The well-intended mistake of economics

What we have been saying so far should give you a sense of why humans are so diverse, and why social systems are so heterogeneous. Not much constrains humans, since they are able to interact widely with others, and satisfy their needs from these diverse interactions. And since these interactions are so flexible and strong, humans can team up in very large localized groups which accomplish very complex activities.

This view, however, is in blunt disagreement with the view portrayed by economic models of human societies. These models seek to portray representative individuals, representative firms, and representative cities. Moreover, with their empirics, economic models constantly seek to identify representative causes of representative phenomena. Economics as a discipline has overemphasized statistics in the first sense, over-summarizing and oversimplifying. In short, this view misses exactly what humans are about.

This misrepresentation of humans has been, of course, well-intended. There has been confusion between doing science and searching for common denominators. These two have overlapped for a long time in the early history of physics. Indeed, physics advanced greatly by seeking the common physical denominators to all things (namely, that everything is made of a few fermions which interact through a few bosons). But this approach is less appropriate in biology, and arguably even less so in social systems. This means that economics has to tackle the complexity of its systems of study directly. Diversity and heterogeneity are inherent properties of humans that should not be summarized by representative agents and average properties.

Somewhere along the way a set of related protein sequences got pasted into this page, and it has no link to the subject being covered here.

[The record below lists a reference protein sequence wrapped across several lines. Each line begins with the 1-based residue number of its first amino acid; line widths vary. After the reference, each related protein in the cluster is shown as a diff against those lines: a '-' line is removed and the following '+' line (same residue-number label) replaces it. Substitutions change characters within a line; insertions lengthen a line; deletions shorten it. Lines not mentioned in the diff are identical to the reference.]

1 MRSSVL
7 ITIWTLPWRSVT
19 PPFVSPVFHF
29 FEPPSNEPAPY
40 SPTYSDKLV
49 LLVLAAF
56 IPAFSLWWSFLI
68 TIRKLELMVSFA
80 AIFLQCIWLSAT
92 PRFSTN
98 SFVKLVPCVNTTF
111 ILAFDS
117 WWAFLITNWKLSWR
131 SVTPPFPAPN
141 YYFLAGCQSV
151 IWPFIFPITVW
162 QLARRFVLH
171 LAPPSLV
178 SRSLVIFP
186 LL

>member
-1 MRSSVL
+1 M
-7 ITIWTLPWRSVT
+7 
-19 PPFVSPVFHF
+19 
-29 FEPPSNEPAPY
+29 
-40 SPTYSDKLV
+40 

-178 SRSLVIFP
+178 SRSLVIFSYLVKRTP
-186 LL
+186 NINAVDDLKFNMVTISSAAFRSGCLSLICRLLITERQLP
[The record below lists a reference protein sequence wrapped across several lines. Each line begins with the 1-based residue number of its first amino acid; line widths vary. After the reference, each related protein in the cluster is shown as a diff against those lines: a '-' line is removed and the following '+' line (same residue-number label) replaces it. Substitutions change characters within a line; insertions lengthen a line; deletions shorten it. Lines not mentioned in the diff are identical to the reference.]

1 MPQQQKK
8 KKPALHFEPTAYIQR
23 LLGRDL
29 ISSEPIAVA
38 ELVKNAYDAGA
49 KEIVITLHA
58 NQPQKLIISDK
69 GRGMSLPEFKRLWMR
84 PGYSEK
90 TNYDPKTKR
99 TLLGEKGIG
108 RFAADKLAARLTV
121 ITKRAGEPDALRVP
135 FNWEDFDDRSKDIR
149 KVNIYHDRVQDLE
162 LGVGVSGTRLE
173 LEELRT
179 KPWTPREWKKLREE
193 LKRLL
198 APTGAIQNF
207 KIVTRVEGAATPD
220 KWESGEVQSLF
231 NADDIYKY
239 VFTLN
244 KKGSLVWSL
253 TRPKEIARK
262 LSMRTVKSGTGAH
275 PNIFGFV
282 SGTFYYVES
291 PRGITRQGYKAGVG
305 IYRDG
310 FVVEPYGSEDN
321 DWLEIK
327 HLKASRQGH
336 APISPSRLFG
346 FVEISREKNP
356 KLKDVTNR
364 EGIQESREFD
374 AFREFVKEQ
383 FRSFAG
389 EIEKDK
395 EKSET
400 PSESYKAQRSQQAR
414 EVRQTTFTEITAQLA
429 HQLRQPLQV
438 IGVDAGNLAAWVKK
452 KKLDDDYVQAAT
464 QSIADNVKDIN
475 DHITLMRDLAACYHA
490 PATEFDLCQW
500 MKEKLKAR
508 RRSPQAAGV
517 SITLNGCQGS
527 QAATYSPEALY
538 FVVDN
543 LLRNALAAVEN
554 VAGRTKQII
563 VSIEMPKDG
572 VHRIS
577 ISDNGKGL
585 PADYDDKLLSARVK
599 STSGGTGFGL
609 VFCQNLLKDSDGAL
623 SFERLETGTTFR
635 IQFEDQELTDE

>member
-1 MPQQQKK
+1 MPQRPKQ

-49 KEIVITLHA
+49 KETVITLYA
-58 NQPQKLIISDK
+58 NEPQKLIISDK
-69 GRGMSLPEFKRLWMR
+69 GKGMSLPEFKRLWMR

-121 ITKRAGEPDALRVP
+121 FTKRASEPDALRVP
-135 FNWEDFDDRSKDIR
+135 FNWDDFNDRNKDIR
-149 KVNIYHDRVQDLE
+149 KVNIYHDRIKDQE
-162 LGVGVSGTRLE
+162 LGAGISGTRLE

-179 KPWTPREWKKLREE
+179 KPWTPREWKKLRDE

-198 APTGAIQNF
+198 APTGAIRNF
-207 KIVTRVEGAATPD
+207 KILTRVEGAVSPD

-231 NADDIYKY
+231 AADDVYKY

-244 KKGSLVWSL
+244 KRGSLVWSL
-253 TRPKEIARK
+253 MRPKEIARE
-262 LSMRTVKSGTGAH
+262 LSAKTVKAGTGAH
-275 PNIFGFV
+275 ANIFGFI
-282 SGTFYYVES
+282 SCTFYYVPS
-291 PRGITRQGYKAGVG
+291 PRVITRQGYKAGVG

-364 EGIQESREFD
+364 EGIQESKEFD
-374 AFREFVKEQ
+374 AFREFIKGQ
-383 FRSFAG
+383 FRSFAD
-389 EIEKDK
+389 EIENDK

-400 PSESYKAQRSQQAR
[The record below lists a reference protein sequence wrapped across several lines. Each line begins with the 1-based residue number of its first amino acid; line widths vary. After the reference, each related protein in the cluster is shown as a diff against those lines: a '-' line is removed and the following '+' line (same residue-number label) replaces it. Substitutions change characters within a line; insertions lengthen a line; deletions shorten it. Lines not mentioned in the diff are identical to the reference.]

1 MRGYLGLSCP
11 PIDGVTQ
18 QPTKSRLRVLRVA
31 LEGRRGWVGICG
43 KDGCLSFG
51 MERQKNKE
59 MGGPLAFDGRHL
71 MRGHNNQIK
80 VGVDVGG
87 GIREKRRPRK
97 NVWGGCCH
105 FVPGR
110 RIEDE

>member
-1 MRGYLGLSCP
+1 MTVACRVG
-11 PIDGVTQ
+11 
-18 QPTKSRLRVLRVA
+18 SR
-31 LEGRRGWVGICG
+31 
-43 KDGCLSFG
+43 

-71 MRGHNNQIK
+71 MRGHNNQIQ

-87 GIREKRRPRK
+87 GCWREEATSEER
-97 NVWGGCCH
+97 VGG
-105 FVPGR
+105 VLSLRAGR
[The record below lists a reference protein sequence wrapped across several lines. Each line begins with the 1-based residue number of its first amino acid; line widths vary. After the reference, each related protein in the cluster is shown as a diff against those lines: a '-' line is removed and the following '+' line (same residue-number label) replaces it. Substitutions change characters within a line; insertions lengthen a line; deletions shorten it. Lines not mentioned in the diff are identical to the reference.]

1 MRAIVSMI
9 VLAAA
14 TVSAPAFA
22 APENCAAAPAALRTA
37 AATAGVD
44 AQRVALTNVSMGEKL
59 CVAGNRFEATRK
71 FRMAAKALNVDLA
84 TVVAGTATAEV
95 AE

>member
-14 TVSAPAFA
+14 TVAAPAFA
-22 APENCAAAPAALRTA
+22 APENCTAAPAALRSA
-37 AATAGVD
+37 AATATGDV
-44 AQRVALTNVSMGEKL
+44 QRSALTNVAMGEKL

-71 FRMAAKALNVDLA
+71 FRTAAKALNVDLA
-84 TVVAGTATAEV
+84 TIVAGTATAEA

What is unique to humans, hence, becomes evident not at the level of individuals, but at the level of societies. What we learn at this societal level is that humans are highly versatile in their interactions with others. Our emerging understanding of cities links back to studies in anthropology that say we are a super-cooperative species.6 That is, physiological characteristics do not distinguish us sharply from other animals. But our social organizations do. And what makes these huge agglomerations of humans beautiful is their stunning diversity and complexity.